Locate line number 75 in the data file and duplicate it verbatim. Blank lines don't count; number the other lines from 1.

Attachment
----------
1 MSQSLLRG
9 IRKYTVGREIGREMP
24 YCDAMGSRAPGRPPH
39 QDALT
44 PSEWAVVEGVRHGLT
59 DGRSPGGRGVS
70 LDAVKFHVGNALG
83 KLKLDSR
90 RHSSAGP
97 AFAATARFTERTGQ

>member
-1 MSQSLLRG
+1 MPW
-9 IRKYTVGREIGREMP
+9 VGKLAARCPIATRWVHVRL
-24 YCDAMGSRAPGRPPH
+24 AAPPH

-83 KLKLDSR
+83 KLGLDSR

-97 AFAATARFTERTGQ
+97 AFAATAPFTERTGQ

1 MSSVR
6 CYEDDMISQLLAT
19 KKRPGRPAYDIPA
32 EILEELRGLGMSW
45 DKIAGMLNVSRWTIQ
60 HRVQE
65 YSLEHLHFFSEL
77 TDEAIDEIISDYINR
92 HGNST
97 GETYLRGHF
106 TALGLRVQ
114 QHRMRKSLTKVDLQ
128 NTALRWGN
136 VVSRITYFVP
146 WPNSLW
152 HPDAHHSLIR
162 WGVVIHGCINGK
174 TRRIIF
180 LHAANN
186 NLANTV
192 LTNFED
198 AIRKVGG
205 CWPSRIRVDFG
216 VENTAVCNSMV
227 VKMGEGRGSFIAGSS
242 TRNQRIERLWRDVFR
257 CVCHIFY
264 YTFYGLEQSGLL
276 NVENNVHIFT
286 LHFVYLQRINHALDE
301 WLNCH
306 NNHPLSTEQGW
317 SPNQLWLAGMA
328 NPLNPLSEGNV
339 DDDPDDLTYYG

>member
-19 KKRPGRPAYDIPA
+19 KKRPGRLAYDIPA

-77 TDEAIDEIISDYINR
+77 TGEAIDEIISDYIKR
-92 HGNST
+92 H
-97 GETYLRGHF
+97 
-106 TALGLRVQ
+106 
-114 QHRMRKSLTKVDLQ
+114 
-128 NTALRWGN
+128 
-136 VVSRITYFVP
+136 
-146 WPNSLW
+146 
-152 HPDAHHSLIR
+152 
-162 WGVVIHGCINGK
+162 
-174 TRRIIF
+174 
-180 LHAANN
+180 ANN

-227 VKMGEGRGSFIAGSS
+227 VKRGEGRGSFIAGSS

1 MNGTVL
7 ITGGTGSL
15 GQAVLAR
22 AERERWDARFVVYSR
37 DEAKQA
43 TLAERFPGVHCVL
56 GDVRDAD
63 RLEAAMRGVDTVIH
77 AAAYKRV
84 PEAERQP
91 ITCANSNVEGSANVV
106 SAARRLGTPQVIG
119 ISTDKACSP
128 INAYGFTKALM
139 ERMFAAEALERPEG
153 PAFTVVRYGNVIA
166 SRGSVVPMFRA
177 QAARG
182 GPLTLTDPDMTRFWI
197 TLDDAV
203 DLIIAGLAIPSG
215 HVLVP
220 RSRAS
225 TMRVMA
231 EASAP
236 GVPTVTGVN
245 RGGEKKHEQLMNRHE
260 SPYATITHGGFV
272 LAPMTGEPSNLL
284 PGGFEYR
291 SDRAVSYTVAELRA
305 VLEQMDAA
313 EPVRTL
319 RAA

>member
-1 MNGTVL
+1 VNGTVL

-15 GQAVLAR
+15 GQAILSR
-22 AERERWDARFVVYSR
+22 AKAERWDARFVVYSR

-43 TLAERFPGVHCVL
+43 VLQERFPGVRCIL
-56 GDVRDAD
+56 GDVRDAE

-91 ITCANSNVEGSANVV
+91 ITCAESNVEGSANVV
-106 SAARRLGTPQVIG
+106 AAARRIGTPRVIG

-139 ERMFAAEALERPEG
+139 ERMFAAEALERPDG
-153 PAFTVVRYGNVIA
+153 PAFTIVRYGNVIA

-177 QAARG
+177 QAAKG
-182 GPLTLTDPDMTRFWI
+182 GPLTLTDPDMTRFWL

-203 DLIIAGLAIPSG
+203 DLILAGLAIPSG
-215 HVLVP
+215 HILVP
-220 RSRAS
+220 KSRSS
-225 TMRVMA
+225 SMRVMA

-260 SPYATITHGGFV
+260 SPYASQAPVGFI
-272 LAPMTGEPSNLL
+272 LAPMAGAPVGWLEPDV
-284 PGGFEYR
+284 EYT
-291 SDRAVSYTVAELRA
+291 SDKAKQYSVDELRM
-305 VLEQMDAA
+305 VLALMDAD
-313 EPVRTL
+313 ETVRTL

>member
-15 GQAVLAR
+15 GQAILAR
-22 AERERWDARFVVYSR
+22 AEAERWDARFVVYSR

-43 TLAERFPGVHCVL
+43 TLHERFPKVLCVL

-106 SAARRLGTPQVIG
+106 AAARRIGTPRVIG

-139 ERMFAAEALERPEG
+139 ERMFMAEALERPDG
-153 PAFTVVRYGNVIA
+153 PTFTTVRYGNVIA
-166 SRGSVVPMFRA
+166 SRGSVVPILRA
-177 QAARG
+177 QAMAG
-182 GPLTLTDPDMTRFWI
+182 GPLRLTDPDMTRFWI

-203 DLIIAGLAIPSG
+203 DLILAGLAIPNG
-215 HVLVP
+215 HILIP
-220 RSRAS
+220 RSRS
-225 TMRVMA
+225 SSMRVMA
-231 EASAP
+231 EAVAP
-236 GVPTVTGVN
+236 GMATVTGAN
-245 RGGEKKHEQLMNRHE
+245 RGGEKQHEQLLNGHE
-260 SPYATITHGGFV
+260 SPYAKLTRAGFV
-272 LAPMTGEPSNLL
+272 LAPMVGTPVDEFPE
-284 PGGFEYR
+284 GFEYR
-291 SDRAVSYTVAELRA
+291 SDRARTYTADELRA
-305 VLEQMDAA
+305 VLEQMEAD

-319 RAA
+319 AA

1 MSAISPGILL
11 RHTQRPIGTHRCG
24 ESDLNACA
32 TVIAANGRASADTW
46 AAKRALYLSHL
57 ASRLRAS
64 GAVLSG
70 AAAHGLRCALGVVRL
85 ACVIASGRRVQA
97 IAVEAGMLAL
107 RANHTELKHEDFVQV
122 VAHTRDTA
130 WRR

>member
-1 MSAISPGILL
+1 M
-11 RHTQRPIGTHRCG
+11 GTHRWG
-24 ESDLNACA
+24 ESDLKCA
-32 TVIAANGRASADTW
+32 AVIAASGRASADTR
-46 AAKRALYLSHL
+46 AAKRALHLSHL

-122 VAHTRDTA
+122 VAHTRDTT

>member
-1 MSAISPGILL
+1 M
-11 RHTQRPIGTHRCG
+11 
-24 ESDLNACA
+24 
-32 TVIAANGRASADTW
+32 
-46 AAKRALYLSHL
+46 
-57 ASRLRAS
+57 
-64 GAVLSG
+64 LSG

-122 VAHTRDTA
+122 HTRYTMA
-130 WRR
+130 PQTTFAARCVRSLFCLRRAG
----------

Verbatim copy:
+146 